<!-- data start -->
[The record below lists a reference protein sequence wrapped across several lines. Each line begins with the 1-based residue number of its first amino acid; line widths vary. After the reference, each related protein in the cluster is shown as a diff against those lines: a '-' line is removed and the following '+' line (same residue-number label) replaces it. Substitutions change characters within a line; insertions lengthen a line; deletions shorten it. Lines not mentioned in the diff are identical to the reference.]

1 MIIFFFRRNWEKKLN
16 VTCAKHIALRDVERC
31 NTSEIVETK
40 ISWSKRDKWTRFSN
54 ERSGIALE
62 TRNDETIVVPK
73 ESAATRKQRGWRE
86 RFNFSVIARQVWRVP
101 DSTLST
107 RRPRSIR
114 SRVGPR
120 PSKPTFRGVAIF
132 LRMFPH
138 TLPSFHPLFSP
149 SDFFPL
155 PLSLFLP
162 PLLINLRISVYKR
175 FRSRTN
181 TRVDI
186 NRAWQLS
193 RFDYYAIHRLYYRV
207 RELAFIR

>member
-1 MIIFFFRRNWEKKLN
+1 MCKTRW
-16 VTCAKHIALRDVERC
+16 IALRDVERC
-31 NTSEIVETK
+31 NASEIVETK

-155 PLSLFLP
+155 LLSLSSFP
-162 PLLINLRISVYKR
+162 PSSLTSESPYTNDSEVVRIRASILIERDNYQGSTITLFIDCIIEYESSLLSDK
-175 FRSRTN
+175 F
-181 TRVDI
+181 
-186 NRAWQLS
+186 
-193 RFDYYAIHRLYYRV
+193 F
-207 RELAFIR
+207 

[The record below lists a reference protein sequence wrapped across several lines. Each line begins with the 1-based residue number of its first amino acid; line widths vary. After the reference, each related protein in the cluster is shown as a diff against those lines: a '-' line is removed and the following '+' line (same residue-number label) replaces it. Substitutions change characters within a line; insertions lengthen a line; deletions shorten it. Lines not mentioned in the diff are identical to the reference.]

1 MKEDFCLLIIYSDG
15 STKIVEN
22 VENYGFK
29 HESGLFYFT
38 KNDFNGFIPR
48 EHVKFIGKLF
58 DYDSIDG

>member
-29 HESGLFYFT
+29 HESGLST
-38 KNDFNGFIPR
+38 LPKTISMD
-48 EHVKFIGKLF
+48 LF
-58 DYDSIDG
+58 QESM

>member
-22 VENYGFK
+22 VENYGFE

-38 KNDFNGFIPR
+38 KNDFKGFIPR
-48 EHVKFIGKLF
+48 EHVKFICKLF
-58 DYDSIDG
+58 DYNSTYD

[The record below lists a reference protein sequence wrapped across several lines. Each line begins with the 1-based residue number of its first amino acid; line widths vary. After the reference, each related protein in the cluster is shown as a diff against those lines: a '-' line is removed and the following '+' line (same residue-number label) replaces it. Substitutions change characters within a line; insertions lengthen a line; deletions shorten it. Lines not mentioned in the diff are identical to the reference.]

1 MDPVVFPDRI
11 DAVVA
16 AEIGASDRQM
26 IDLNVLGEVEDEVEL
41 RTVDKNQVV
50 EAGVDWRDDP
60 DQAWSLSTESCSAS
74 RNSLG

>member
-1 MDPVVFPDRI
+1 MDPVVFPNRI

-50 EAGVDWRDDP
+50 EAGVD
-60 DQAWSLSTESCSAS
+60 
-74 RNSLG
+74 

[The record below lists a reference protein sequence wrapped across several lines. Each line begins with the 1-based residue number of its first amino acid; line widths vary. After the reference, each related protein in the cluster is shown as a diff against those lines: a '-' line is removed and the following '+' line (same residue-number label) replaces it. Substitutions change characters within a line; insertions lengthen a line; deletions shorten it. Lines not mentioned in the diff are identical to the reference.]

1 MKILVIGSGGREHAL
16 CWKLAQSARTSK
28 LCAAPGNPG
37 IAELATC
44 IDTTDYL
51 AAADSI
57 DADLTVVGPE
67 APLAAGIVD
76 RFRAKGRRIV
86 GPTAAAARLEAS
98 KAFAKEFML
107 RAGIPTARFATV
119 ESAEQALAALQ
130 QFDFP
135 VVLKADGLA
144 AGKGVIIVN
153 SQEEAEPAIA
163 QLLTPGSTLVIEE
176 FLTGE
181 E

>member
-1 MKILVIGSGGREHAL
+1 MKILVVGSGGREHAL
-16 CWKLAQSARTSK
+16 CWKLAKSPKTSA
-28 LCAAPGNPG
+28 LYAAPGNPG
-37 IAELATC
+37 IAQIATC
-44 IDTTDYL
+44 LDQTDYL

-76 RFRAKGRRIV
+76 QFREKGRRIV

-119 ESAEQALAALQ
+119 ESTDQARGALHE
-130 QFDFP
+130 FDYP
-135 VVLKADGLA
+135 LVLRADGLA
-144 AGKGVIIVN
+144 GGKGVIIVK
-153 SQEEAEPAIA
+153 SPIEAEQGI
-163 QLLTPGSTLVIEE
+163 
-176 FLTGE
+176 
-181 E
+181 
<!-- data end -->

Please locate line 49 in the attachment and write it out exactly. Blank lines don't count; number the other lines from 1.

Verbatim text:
29 HESGLFYFT